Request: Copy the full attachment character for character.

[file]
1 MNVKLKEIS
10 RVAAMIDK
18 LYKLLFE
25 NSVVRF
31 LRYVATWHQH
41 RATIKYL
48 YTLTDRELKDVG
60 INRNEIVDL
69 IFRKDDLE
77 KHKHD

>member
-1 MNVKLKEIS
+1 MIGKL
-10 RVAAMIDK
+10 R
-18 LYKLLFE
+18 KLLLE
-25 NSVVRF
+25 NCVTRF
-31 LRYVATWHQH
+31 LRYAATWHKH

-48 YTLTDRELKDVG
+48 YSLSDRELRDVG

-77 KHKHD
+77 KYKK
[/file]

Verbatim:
1 MNVKLKEIS
10 RVAAMIDK
18 LYKLLFE
25 NSVVRF
31 LRYVATWHQH
41 RATIKYL
48 YTLTDRELKDVG
60 INRNEIVDL
69 IFRKDDLE
77 KHKHD

>member
-1 MNVKLKEIS
+1 MIGKL
-10 RVAAMIDK
+10 R
-18 LYKLLFE
+18 KLLLE
-25 NSVVRF
+25 NCVTRF
-31 LRYVATWHQH
+31 LRYAATWHKH

-48 YTLTDRELKDVG
+48 YSLSDRELRDVG

-77 KHKHD
+77 KYKK